Divisive diagnosis raised in George Floyd case under scrutiny

June 07, 2024

A movement to discredit a controversial medical diagnosis is being bolstered by a new study out of McGill University. Excited delirium describes a state of agitation, aggression, and distress and has become a common defense to counter charges of police brutality. In the U.S., excited delirium is involved in about 10 per cent of deaths in police custody. In Canada, four provinces no longer accept excited delirium as a cause of death. “The diagnosis of excited delirium is widely contested, but continues to circulate within emergency medicine, on coroner’s reports, and in police training.

A movement to discredit a controversial medical diagnosis is being bolstered by a new study out of McGill University. Excited delirium describes a state of agitation, aggression, and distress and has become a common defense to counter charges of police brutality. In the case of George Floyd, the syndrome was initially used as a legal defense for the Minneapolis police officer charged in his death.

In “Making up monsters, redirecting blame: An examination of excited delirium” the researchers present compelling evidence that excited delirium exploits racial stereotypes, encourages excessive use of force, and deflects responsibility for sudden deaths away from law enforcement. Essentially, the diagnosis creates a new category of people, often characterized by ‘superhuman’ strength and an immunity to pain. Those diagnosed tend to be Black men, Indigenous people, individuals with mental illness, those who use drugs, and other marginalized groups. 

While much debate has centered on the diagnosis's medical validity, the findings in this philosophical and ethical analysis delve into its tangible societal impacts, highlighting the urgent need for re-evaluation by medical practitioners and the criminal justice system. In the U.S., excited delirium is involved in about 10 per cent of deaths in police custody. But a major shift is underway, as California recently became the first state to legislate a ban on the syndrome as a cause of death, while Colorado removed the term from police training. In Canada, four provinces no longer accept excited delirium as a cause of death.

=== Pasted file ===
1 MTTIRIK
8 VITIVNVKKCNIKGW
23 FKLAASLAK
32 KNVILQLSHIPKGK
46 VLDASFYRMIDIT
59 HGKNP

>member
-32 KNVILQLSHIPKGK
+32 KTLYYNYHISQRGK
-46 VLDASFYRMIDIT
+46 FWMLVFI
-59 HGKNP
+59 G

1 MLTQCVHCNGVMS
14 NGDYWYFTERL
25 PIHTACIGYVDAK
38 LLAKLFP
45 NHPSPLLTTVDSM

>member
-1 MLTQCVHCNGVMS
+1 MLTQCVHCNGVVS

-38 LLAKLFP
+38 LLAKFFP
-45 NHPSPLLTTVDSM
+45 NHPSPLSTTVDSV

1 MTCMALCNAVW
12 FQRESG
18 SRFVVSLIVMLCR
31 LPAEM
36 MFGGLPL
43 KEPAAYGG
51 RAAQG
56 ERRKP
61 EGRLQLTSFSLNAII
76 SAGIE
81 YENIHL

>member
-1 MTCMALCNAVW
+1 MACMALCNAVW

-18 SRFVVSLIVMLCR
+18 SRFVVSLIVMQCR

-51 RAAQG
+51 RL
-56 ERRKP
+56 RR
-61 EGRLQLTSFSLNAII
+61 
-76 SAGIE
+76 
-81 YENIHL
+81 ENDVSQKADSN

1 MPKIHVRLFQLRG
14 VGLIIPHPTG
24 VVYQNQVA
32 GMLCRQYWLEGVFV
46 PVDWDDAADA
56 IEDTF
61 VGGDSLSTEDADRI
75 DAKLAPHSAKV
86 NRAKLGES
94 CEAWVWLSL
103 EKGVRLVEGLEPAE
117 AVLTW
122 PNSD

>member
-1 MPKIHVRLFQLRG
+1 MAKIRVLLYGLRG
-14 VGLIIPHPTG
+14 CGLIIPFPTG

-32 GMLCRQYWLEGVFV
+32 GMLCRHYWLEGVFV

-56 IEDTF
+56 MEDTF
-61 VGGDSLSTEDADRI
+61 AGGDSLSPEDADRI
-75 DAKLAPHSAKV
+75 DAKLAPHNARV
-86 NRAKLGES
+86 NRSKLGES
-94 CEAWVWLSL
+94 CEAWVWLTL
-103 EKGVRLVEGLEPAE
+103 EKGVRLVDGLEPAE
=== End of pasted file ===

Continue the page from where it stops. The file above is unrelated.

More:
“The diagnosis of excited delirium is widely contested, but continues to circulate within emergency medicine, on coroner’s reports, and in police training. Our examination shows how racial stereotypes, conflicts of interest, convenient causal stories, and slippery logic all underlie the continued use of the term.” says Phoebe Friesen, one of the study’s authors and an Assistant Professor in the Department of Equity, Ethics and Policy at McGill University.

About the study

“Making up Monsters, Redirecting Blame: An Examination of Excited Delirium” by Arjun Byju and Phoebe Friesen was published in Philosophy, Psychiatry, & Psychology.

The source of this news is from Mc Gill University

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